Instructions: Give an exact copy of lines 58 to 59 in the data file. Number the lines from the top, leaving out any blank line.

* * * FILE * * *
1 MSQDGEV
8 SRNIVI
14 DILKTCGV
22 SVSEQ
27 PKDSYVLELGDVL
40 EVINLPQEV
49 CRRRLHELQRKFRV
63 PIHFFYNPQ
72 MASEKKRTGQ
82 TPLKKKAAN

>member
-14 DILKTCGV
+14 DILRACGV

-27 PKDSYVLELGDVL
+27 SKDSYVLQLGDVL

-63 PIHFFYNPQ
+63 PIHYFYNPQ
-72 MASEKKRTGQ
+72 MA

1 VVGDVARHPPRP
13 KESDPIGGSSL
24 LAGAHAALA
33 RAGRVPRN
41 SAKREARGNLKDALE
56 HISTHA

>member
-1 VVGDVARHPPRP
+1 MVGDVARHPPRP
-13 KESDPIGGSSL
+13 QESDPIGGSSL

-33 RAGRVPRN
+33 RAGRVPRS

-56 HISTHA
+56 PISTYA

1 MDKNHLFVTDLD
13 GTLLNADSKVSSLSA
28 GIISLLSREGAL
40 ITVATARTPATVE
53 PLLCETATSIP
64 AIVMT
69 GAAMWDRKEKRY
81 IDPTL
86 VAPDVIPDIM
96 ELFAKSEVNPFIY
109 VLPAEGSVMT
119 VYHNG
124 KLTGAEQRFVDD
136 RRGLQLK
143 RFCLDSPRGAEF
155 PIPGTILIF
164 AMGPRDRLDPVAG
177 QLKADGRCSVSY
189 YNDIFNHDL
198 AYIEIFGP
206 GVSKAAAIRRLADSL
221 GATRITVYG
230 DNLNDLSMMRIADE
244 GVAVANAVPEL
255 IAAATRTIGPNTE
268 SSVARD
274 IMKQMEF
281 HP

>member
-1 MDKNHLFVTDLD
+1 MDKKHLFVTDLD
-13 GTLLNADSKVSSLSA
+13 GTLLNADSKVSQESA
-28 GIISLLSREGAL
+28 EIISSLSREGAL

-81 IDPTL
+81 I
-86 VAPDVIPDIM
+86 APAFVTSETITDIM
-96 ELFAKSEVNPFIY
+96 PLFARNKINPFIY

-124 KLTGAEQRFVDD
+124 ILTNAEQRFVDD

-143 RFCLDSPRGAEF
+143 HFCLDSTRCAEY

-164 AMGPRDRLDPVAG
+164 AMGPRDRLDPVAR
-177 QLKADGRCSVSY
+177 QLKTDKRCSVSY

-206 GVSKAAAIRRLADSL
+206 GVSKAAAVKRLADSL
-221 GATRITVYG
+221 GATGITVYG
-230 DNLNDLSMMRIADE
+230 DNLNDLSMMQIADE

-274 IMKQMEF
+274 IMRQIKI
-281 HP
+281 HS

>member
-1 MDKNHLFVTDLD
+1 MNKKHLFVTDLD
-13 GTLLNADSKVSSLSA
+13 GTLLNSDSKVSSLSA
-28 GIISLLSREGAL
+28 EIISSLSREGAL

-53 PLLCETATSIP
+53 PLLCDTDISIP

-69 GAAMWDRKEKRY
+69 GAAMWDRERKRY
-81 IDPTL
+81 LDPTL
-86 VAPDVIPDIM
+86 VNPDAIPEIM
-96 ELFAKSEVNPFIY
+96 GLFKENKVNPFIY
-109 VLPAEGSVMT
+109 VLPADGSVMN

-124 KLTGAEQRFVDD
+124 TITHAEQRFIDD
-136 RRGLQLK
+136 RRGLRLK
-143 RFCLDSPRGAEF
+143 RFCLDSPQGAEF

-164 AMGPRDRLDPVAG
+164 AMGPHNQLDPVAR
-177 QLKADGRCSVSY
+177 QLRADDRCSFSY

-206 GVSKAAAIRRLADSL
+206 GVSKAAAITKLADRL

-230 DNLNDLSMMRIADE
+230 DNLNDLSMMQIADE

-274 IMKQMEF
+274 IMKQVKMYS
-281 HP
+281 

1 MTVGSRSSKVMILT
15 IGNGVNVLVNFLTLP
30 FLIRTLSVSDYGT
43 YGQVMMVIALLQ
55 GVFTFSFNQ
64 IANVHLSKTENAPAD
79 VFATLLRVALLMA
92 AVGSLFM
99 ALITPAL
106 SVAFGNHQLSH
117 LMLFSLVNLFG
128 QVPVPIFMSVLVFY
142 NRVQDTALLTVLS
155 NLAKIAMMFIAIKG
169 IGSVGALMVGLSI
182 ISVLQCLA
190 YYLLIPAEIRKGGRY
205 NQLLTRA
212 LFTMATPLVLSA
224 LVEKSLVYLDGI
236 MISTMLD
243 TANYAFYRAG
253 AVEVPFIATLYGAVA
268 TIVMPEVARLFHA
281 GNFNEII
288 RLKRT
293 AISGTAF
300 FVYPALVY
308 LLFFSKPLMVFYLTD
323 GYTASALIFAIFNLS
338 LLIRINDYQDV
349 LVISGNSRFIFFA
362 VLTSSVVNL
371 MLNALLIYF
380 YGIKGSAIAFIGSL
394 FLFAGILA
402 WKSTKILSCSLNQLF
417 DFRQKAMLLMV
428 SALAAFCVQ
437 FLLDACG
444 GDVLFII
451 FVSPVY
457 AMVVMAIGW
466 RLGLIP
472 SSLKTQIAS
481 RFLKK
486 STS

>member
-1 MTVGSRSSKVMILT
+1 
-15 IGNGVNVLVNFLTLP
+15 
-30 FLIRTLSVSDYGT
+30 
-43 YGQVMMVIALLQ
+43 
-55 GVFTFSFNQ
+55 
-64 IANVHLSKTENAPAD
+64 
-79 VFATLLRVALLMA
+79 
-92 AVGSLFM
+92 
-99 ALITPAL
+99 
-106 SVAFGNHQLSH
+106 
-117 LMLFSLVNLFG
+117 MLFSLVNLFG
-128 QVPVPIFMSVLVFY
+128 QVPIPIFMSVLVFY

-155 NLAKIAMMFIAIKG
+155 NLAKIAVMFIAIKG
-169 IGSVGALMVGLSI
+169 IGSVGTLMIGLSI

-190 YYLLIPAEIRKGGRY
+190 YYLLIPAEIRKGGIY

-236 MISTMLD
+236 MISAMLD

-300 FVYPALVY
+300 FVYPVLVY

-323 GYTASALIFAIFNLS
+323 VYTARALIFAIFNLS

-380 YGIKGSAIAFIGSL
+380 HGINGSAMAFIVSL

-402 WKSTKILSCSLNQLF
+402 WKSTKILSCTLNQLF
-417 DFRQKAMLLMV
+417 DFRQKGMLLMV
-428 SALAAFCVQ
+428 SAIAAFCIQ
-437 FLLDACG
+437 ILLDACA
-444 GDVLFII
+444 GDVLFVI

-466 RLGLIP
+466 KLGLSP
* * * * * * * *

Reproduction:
244 GVAVANAVPEL
255 IAAATRTIGPNTE